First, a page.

No. If you’d like to work on healthy behaviors and your relationship with food *without* a focus on weight, let’s talk. (I mean, talking about the desire to lose weight and your weight concerns is totally fine, and *I get it* but if you’re looking for a weight loss dietitian, I’m not your girl.)
Initial appointments are typically 90 minutes in length. Expect a long conversation with a new friend! First, I’ll get to know you, including your health and nutrition history, and your concerns and goals. Together, we’ll create a plan that addresses those concerns and arrange to follow up to get you further towards meeting those goals.
Prices tend to go up every January. As of this writing, for 2023, I charge $180 for an initial appointment and $136 for follow ups. Packages might be available; please inquire.
I do not. I can, in many cases, provide you with a special receipt called a “superbill” which you can submit to your insurance company and possibly be reimbursed for money you have paid me. Different insurers have different policies and requirements, so be sure to check with yours if you’re concerned. Not sure what questions to ask? Start by asking about Medical Nutrition Therapy, or “MNT”, for your specific concern, about nutrition counseling, and about preventive benefits. Keep in mind I am considered “out of network” with all insurance carriers and plans.
Short answer: Yes. I am a registered dietitian nutritionist, or RDN.
Longer answer: All registered dietitians are nutritionists, but not all nutritionists are dietitians. A registered dietitian nutritionist has completed an evidence-based academic curriculum, 1200 hours of supervised practice, as well as passed a national exam. To maintain the RDN credential, we must complete continuing education requirements. In Maine, a practicing dietitian must also hold a license with the state. When you hire a registered dietitian nutritionist, you are ensuring that your nutrition practitioner has an appropriate educational and practical background and also works to stay current in the field.
Nope, not unless you want to. My vegan(ish)ism is a personal choice.
So, it turns out I love working with teenagers! Most of my teenage and preteen clients are plant-based eaters or athletes, and many are both. I thought this group of individuals could use some online education that is written just for them and their unique needs.
However, this doesn’t mean I don’t see other types of clients!
The PC at the end of my business name stands for “professional corporation”. It’s like “Inc.” except the business depends on my license as a dietitian, therefore all owners must have this same license. (I am the only owner, so we’re good.) It’s a bit of a pain, because no one knows what it is, but the state required this type of incorporation for this type of business.
I have a little office within the offices of Snow Sport and Spine, physical therapists. The address is 643 Rockland St. in Rockport. This is near the corner of Routes 17 and 90, on Route 17 across from the West Rockport post office. The office (Suite C) is around the back of the building, up the hill. But remember, I am not in my office for the time being.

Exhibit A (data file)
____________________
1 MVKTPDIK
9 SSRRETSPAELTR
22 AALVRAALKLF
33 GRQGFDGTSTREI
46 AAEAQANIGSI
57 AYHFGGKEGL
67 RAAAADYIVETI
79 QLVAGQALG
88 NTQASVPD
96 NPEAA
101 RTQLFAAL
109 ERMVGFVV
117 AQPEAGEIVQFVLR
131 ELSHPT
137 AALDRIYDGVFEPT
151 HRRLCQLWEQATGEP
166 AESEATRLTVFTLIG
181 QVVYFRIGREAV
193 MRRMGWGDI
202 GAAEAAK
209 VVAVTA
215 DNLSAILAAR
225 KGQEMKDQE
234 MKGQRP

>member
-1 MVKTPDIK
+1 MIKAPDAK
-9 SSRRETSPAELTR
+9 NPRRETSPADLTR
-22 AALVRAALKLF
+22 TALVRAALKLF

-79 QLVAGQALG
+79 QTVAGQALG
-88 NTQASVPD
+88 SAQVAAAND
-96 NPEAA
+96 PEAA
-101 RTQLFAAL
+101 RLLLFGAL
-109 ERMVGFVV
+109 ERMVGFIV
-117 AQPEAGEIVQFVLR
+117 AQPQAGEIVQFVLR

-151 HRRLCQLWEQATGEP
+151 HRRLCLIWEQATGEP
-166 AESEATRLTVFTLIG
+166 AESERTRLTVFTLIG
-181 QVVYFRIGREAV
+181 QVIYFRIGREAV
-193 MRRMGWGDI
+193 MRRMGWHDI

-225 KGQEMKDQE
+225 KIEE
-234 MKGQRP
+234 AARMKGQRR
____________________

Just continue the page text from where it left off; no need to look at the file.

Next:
Yes, I do. And right now, that is all I’m offering.
Nutrition counseling is a supportive process used to set priorities, establish goals, and create individualized action plans while acknowledging and fostering responsibility for self-care. Nutrition counseling can be combined with medical nutrition therapy. It can also include teaching and reinforcement of essential nutrition knowledge. This can mean anything from a pantry assessment to analysis of micronutrients to discussions of body image and anxieties. In my office, this basically means we talk about food and health with an eye to making your life easier.
Medical nutrition therapy is a framework used by nutrition professionals for diagnosing, treating, and counseling patients for the purpose of disease management. What does that mean? It means I perform an individualized nutrition assessment and decipher the latest research to make sure your eating plan is safe and effective for your medical condition. In Maine, medical nutrition therapy can only be provided by a licensed dietitian.
Yes! It is not necessary that you have a medical diagnosis to benefit from seeing a qualified nutrition practitioner. A registered dietitian nutritionist can give the most recent-evidence-based information and help you eat balanced, varied, and nutritious meals that work for you and your lifestyle.
Yes, yes, and yes, with two caveats. 1. I cannot give a superbill for these services. And 2. I’m not going to tell you what to eat. Contact me for more info.
Possibly! My fee varies depending on the event type, the organizing group, and the time needed to prepare. I do several presentations for free each year. Let’s talk!